What makes a cryptocurrency a “shitcoin” vs the more benign label “altcoin?” And while we are at it, what makes a project truly decentralized?
If you don’t know for sure, don’t worry: some of the biggest names in the industry can’t agree on the answers either.
In an extraordinary panel organized at the end of the first day of LaBitConf 2022 in Buenos Aires, Ethereum founder Vitalik Buterin and Bitcoiners Jimmy Song and Samson Mow discussed the state of the industry and the FTX debacle, and the contradictions between these widely used labels came to the fore.
Samson Mow, the former chief strategy officer of Blockstream who is now running Bitcoin startup JAN3, said that FTX’s problem was essentially caused by issuing a shitcoin (FTT) and then treating it as if it were an asset with real value.
“They printed a shitcoin out of thin air and treated it like it was some sort of asset,” he said on the panel discussion. “Then Alameda blew themselves up on some trade… and then Sam lent them money with more FTT as collateral. Then there was a bank run and now they’re insolvent. But the crux of the issue is they built a company based on a shitcoin.”
But whoever takes Mow’s criteria into account could then argue any token or even cryptocurrency is categorizable as shitcoin in hindsight, especially securities associated with the performance of companies.
And in the absence of due regulatory process for the issuance of cryptocurrencies, technically all of them (including Bitcoin) were issued out of the blue and had no value at the first moment of launch.
For his part, Buterin is pragmatic, and acknowledges the subjectivity inherent in the term.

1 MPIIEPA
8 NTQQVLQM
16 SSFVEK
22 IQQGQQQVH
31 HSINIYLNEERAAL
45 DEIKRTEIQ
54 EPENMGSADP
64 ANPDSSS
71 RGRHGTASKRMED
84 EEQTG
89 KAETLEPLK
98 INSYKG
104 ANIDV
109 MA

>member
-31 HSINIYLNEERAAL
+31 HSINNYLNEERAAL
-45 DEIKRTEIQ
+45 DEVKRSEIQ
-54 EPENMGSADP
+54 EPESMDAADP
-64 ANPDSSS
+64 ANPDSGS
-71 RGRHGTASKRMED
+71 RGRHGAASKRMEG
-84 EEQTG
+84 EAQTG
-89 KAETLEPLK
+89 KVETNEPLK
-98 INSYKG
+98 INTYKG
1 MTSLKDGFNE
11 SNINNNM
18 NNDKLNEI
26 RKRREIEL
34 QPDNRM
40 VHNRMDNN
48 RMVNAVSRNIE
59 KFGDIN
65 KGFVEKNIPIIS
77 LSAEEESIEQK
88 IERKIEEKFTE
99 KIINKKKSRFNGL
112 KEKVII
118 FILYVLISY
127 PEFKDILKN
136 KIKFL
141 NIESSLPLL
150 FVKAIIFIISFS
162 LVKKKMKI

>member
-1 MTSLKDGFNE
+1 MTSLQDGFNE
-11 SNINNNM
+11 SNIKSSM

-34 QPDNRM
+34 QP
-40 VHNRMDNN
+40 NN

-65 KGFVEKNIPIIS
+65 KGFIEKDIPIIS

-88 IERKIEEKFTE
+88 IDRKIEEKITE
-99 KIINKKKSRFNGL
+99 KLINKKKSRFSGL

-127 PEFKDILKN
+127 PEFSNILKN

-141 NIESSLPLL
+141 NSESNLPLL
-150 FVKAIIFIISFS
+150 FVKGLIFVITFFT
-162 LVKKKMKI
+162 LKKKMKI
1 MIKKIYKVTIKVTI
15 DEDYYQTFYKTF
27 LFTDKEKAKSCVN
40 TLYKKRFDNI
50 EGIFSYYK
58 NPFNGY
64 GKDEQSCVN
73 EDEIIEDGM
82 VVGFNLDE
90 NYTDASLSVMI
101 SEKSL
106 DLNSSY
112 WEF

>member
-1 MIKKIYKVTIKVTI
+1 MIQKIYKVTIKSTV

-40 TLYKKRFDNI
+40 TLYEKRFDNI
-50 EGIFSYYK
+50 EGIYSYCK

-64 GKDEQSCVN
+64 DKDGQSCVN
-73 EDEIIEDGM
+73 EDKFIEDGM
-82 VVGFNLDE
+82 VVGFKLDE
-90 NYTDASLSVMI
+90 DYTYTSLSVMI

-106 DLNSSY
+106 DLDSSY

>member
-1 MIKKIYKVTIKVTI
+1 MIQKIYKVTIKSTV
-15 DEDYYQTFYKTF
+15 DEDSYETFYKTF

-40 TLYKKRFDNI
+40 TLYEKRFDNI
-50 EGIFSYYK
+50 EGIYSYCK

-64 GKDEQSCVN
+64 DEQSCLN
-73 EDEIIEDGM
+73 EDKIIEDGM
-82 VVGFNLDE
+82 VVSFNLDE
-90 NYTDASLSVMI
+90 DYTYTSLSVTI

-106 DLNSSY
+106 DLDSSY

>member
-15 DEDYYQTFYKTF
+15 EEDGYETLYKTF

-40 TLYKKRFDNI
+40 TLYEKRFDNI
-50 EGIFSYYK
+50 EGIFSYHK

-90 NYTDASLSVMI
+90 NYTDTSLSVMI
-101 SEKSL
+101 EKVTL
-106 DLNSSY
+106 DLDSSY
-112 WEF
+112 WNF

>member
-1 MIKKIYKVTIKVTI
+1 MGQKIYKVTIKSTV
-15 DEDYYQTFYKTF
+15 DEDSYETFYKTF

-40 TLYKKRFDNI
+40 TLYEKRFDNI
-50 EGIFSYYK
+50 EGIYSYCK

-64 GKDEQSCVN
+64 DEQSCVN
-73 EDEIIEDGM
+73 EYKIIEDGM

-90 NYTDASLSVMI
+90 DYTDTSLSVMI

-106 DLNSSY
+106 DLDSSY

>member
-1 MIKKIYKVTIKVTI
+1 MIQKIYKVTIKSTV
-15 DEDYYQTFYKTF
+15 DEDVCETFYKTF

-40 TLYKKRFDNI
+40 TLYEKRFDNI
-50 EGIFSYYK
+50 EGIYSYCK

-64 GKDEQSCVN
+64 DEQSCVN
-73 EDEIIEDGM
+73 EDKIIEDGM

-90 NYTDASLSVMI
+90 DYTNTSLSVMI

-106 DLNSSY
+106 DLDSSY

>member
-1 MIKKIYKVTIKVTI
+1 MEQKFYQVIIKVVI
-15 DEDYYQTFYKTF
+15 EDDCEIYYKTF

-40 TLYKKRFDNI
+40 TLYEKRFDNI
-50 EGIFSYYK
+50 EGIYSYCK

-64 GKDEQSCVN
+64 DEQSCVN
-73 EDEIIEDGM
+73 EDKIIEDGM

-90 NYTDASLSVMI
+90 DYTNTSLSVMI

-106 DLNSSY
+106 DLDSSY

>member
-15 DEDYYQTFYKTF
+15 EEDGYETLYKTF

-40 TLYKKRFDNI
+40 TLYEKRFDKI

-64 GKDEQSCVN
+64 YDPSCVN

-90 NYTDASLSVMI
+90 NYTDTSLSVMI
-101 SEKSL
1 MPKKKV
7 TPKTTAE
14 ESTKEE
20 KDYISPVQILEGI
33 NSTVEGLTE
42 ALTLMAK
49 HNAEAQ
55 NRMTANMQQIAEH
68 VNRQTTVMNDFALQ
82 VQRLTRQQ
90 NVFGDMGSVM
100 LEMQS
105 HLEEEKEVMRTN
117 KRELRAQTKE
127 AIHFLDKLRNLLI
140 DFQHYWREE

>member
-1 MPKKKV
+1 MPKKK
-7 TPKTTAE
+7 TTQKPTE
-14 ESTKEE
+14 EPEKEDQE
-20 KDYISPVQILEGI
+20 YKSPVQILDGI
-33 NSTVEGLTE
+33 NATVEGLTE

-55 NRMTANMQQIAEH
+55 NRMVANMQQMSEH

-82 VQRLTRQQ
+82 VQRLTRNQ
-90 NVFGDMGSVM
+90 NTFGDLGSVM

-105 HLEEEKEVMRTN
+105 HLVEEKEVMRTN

“A shitcoin is a coin that is shit,” he replied, to applause from the audience. He later elaborated on his answer, asserting that a project has a shitcoin when it relies on a model that is fundamentally evil. The co-founder of Ethereum did not pull punches on the FTX debacle, comparing Sam Bankman-Fried to a “1930s dictator,” which is the “exact opposite of every ethos of crypto projects that try to be decentralized.”
And what about (de)centralization?
So, what makes a project centralized or decentralized? The debate on this issue was intensified by Song and Buterin, who tried for a few minutes to refute the opposing views.
For Vitalik, decentralization depends on the nodes and the community capable of verifying, auditing and executing the code in a moment, establishing a consensus around the characteristics of a protocol.
Song, a Bitcoin evangelist, believes that decentralization depends on the people in control of the project. If a handful of identifiable developers, bankers, or entities have the ability to change the protocol without needing to involve the community, then the project is centralized (even if it runs on a decentralized blockchain) and is a shitcoin.
“If you have to trust somebody, whether it’s the Argentinian central bank, or the Federal Reserve, or Charles Hoskinson, whoever you’re giving your freedom to, that’s the major hole in your security,” Song said. “If you have to trust someone, that’s the definition of ‘centralized.'”
Song also criticized Ethereum, calling it a centralized project since it forked periodically and at will. Buterin of course vehemently disagreed, arguing that Bitcoin creator Satoshi would be the perfect definition of a centralized controller.
Samson Mow chimed in that the rhetoric used when discussing a concept is important. Satoshi Nakamoto used his figure or moral authority to unilaterally set the rules, but later, a large community agreed to work according to those rules in a permissionless way, effectively removing Satoshi’s characteristic as a central figure.
All three crypto influencers could certainly agree on one thing: the FTX meltdown is a disaster.